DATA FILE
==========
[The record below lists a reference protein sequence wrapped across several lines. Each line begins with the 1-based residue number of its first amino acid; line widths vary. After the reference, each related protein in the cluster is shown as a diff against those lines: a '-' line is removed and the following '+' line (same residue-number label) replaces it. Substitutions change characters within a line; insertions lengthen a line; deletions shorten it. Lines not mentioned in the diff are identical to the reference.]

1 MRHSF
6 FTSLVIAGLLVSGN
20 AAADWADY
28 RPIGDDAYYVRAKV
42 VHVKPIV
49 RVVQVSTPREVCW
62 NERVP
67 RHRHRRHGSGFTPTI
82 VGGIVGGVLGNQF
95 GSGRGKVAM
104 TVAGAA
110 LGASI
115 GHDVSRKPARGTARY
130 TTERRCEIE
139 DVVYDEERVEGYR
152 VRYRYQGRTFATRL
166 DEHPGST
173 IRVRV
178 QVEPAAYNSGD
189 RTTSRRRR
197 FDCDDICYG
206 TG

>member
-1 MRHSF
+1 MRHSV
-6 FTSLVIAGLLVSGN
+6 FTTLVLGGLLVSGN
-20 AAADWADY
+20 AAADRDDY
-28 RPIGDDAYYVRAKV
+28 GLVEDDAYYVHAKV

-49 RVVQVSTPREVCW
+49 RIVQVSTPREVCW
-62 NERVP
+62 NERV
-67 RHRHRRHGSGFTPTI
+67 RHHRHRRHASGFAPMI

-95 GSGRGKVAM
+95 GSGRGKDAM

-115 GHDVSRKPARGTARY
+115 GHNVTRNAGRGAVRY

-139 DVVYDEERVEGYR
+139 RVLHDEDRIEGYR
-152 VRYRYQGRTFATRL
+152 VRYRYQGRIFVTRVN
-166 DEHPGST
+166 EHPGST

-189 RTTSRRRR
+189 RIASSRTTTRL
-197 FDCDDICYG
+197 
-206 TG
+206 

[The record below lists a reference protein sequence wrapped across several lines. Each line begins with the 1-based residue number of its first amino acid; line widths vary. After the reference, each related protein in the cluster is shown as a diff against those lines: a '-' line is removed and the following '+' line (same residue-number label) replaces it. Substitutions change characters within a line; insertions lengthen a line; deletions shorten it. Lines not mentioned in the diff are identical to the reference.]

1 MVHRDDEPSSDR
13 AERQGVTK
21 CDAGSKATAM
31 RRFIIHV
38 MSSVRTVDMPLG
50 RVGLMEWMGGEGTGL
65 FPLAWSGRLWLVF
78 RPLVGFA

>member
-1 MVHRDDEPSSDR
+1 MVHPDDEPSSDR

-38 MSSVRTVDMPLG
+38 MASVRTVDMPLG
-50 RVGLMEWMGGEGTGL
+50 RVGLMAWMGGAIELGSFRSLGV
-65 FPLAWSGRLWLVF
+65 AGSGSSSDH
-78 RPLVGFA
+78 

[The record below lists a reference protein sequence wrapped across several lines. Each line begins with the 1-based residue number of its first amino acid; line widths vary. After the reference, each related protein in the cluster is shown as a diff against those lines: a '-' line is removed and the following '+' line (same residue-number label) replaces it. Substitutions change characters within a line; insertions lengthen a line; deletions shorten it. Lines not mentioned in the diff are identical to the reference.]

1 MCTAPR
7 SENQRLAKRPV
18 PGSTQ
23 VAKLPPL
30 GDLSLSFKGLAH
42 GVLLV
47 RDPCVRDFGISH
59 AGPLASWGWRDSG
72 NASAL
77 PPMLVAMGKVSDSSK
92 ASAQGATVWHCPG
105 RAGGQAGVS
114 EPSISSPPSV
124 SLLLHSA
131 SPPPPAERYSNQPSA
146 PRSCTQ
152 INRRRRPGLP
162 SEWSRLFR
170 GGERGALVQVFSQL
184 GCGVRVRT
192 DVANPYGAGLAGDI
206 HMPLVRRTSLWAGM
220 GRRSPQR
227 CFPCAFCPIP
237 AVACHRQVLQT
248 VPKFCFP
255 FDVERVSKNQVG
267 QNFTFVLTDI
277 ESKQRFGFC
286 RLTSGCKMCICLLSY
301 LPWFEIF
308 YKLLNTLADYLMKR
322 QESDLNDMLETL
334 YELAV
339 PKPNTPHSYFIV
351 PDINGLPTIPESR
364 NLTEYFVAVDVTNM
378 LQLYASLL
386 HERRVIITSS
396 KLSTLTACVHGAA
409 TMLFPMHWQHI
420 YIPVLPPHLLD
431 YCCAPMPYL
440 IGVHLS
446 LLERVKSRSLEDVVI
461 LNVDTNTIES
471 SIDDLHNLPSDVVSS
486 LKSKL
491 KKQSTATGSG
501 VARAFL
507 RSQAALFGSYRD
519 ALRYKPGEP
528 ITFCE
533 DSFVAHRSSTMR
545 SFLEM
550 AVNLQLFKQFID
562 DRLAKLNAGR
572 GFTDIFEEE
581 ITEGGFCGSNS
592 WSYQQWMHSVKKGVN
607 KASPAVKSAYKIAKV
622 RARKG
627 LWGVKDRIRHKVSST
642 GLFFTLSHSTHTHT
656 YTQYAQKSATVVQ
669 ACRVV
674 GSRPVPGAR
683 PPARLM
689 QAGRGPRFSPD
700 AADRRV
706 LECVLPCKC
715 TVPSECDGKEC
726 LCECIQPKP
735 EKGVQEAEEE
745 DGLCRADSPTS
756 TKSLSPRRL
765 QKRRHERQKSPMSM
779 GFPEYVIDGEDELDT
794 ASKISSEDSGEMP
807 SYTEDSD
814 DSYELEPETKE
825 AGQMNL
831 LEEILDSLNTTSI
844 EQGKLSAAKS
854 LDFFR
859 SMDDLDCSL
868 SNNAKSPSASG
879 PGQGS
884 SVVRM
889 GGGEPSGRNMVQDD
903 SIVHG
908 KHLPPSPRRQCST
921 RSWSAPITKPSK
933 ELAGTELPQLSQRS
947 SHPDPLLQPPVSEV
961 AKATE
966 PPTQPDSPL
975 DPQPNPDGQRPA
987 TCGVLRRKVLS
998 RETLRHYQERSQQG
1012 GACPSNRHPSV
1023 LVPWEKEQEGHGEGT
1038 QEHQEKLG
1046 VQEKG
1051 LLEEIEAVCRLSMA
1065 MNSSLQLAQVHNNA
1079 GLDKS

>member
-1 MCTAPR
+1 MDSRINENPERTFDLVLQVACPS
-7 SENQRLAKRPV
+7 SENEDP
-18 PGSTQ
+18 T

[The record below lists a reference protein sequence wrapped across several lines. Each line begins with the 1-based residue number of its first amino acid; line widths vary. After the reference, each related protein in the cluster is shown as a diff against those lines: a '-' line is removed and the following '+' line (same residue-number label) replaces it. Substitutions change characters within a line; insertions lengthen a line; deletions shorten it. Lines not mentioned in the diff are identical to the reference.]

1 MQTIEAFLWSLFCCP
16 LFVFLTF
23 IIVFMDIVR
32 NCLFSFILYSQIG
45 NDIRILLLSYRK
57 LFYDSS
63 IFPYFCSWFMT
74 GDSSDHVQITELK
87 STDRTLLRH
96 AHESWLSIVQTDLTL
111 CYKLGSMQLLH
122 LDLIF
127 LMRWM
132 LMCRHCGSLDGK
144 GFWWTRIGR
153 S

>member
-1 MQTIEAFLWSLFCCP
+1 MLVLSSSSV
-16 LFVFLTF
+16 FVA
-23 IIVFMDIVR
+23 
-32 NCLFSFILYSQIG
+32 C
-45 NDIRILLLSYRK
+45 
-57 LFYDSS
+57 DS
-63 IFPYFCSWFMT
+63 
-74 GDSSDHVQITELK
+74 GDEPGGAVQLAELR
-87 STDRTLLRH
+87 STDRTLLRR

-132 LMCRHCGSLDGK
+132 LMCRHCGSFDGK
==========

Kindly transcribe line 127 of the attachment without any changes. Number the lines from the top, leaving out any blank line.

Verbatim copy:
519 ALRYKPGEP